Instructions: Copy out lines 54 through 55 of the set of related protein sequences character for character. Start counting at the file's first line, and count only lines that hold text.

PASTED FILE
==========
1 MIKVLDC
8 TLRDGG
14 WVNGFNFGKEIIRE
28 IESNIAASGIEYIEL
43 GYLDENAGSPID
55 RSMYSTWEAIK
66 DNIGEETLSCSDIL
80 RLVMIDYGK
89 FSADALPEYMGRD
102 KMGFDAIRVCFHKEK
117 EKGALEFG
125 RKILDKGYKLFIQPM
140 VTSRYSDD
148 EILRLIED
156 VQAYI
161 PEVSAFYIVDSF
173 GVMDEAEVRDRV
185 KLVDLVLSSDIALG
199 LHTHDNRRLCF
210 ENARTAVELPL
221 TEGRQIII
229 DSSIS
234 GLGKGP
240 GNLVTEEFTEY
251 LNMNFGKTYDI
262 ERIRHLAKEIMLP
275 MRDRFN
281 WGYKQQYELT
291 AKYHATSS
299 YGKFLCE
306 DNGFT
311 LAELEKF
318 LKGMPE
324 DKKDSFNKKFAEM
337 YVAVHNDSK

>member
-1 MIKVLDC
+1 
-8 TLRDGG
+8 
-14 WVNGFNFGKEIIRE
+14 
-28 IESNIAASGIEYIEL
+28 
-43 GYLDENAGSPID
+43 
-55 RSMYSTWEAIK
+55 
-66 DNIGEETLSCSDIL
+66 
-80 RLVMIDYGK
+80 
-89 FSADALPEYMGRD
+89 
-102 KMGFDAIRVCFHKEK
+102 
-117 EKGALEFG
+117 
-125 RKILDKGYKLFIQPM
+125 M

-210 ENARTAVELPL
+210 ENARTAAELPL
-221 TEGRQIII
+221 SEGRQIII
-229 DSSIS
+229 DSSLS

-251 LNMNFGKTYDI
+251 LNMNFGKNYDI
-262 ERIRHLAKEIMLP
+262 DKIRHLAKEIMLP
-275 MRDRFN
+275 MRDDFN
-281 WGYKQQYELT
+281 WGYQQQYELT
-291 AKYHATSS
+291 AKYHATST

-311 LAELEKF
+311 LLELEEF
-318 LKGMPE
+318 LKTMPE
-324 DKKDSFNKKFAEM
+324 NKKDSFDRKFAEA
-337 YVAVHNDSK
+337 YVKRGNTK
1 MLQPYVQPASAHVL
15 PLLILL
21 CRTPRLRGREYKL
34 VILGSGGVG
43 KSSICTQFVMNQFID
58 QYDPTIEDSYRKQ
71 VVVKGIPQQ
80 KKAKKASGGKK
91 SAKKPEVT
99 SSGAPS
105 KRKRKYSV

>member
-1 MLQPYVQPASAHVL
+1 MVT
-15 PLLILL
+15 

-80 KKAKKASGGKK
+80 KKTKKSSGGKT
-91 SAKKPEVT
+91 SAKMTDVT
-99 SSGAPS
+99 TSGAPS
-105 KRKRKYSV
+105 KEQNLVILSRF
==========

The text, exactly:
+89 
-102 KMGFDAIRVCFHKEK